Monday, 14 March 2016

LinkedBlockingQueue in Java

LinkedBlockingQueue which is an implementation of BlockingQueue interface is added in Java 5 along with other concurrent utilities like CyclicBarrier, Phaser, ConcurentHashMap, CopyOnWriteArraySet etc.

LinkedBlockingQueue internally uses linked nodes to store elements. It is optionally bounded and that's where it differs from another implementation of BlockingQueue, ArrayBlockingQueue which is bounded, another difference between the two is how elements are stored internally ArrayBlockingQueue uses array internally whereas LinkedBlockingQueue uses linked nodes.

Since it is optionally bounded so it has both type of constructors

  • one where initial capacity can be passed thus making it bounded.
  • Or
  • without any capacity thus making it unbounded. Note that in case no initial capacity is defined capacity of LinkedBlockingQueue is Integer.MAX_VALUE.

Constructors

  • LinkedBlockingQueue(int capacity) - Creates a LinkedBlockingQueue with the given (fixed) capacity.
  • LinkedBlockingQueue() - Creates a LinkedBlockingQueue with a capacity of Integer.MAX_VALUE.

How elements are stored

LinkedBlockingQueue orders elements in first-in-first-out (FIFO) order. The head of the queue is that element that has been on the queue the longest time. The tail of the queue is that element that has been on the queue the shortest time.

New elements are inserted at the tail of the queue, and the queue retrieval operations obtain elements at the head of the queue.

LinkedBlockingQueue methods

Since LinkedBlockingQueue also implements Iterable, Collection and Queue interfaces apart from BlockingQueue interface so This class and its iterator implement all of the optional methods of the Collection and Iterator interfaces.

For the same type of functionality like adding an element or removing an element LinkedBlockingQueue provides different methods which will throw exception, block or timeout based on the method used. Refer BlockingQueue to see the table of methods.

Example Code

Let's create a producer consumer using the LinkedBlockingQueue. Initial capacity of the LinkedBlockingQueue will be kept one so that producer and consumer both get a chance alternatively.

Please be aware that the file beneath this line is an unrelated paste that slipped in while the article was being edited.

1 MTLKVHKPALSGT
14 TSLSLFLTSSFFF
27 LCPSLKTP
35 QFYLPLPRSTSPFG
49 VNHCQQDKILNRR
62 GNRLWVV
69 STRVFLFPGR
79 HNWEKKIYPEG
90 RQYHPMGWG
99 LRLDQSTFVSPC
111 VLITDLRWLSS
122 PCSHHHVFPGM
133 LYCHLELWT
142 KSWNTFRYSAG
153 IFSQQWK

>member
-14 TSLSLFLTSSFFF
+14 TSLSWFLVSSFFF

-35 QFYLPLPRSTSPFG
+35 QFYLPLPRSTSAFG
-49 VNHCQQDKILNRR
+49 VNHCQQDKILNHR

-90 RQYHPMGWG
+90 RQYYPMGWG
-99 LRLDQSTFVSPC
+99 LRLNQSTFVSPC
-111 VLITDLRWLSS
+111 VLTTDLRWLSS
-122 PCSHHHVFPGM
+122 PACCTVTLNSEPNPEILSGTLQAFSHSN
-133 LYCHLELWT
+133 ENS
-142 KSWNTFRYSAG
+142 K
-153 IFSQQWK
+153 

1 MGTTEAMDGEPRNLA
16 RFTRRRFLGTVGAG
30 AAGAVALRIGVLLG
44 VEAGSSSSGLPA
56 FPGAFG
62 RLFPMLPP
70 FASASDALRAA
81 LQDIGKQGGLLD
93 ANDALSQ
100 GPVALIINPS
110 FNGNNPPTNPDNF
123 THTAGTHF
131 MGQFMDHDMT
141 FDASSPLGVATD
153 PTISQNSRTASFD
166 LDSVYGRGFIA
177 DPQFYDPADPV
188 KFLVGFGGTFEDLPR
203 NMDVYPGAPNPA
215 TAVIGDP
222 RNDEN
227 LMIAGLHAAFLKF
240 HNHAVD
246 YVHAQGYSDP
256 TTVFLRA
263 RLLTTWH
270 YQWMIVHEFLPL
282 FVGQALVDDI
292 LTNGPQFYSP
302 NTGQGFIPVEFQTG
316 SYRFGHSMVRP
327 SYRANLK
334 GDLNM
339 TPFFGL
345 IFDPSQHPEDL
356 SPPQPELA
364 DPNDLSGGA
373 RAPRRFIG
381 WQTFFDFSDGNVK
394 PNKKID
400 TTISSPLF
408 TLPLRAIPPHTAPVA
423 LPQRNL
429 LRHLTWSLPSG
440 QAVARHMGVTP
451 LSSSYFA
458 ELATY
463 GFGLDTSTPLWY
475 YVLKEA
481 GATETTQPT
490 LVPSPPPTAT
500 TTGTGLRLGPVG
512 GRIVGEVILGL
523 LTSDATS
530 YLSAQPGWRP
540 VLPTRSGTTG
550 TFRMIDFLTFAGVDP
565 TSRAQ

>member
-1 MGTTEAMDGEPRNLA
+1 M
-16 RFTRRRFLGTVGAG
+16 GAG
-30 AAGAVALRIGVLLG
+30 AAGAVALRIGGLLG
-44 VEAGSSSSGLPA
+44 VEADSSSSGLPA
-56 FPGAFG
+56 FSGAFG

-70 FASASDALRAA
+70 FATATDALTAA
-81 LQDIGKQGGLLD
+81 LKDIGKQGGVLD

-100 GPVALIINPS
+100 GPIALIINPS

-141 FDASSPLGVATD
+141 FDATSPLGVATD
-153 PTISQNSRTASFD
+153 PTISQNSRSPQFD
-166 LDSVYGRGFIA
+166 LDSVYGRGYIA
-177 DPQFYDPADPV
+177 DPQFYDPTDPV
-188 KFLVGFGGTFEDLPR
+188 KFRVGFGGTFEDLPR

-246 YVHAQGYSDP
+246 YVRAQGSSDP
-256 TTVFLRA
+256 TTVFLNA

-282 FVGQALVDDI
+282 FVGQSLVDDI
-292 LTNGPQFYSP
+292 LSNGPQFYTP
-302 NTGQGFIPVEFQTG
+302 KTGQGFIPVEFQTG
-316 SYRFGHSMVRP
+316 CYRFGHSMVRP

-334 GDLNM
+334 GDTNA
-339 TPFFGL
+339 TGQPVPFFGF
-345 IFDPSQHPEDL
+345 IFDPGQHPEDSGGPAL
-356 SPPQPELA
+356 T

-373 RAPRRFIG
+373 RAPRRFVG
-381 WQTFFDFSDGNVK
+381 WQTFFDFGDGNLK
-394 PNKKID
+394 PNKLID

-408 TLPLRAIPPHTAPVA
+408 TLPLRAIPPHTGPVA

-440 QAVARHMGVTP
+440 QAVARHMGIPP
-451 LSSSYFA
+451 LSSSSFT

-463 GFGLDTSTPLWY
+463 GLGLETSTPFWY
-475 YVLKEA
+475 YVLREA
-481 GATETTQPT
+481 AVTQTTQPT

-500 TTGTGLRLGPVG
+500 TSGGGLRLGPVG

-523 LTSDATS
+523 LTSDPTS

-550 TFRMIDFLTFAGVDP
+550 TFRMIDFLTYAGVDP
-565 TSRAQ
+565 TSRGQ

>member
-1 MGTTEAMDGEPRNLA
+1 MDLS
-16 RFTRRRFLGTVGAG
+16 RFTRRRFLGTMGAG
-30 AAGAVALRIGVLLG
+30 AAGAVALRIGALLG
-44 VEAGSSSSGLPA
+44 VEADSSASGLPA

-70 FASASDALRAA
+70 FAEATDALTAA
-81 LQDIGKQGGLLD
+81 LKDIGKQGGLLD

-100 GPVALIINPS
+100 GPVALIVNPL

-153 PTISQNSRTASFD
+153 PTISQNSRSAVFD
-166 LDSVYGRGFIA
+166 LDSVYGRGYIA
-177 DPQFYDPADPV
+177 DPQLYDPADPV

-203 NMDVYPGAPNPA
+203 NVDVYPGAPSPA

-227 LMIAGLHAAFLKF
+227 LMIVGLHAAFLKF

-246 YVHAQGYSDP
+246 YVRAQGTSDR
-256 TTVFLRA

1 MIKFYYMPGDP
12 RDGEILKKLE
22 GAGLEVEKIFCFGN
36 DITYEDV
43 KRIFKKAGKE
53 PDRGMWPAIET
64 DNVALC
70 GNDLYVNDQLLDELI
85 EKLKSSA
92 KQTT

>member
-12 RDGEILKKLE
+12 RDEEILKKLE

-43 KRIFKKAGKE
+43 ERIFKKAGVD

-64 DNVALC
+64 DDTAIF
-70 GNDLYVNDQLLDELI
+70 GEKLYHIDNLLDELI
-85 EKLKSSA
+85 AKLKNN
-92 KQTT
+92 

Values will be inserted in the LinkedBlockingQueue using put() method, which will block if the space is full. Values will be retrieved from the LinkedBlockingQueue using take() method, which retrieves and removes the head of this queue, waiting if necessary until an element becomes available.

public class LinkedBQDemo {
    public static void main(String[] args) {
        Buffer buffer = new Buffer();
        // Starting two threads
        ExecutorService executor = Executors.newFixedThreadPool(2);
        executor.execute(new ProdTask(buffer));
        executor.execute(new ConTask(buffer));
        executor.shutdown();
    }

}

/**
 * 
 * Producer class
 *
 */
class LinkProdTask implements Runnable{
    Buffer buffer;
    LinkProdTask(Buffer buffer){
        this.buffer = buffer;
    }
    @Override
    public void run() {
        for(int i = 0; i < 5; i++){
            buffer.put(i);
        }
    }
}

/**
 * 
 * Consumer Class
 *
 */
class LinkConTask implements Runnable{
    Buffer buffer;
    LinkConTask(Buffer buffer){
        this.buffer = buffer;
    }
    @Override
    public void run() {
        for(int i = 0; i < 5; i++){
            buffer.get();;
        }
    }    
}

//Shared class used by threads
class LinkBuffer{
    int i;
    // Bounded LinkedBlockingQueue of size 1
    BlockingQueue<Integer> linkedBlockingQ = new LinkedBlockingQueue<Integer>(1);
    public void get(){
        try {
            // take method to get from blockingqueue
            int i = linkedBlockingQ.take();
            System.out.println("Consumer recd - " + i);
        } catch (InterruptedException e) {
            System.out.println("Error " + e.getMessage());
        }
    }
    
    public void put(int i){
        this.i = i;
        try {
            // putting in blocking queue
            linkedBlockingQ.put(i);
            System.out.println("Putting - " + i);
        } catch (InterruptedException e) {
            System.out.println("Error " + e.getMessage());
        }
        
    }
}

Output

Putting - 0
Consumer recd - 0
Putting - 1
Consumer recd - 1
Putting - 2
Consumer recd - 2
Putting - 3
Consumer recd - 3
Putting - 4
Consumer recd - 4

Here it can be seen how put and take methods are working simultaneously and the respective method blocks, in the case of put() it blocks if space is full (size is 1 only) and take() method blocks unless there is any element to retrieve.

Compare this implementation with producer-counsumer implementation using wait, notify, notifyall where you need to do a lot of work yourself for inter-thread communication or with producer-counsumer implementation using semaphore and you will see how much simplified it is using a BlockingQueue implementation.

That's all for this topic LinkedBlockingQueue in Java. If you have any doubt or any suggestions to make please drop a comment. Thanks!


Related Topics

  1. BlockingQueue in Java Concurrency
  2. ArrayBlockingQueue in Java Concurrency
  3. ConcurrentSkipListSet in Java
  4. Exchanger in Java concurrency
  5. ReentrantLock in Java concurrency
  6. Java Concurrency interview questions

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